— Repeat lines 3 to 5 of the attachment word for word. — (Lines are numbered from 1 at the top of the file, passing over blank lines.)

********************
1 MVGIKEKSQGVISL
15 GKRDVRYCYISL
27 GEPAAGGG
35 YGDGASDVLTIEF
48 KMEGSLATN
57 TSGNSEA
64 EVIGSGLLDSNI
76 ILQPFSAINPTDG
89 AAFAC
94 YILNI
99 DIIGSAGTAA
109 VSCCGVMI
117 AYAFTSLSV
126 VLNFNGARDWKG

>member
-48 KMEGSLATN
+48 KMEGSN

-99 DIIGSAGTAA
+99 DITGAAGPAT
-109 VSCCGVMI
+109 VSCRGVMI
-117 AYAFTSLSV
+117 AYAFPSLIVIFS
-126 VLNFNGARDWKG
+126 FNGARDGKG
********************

27 GEPAAGGG
35 YGDGASDVLTIEF
48 KMEGSLATN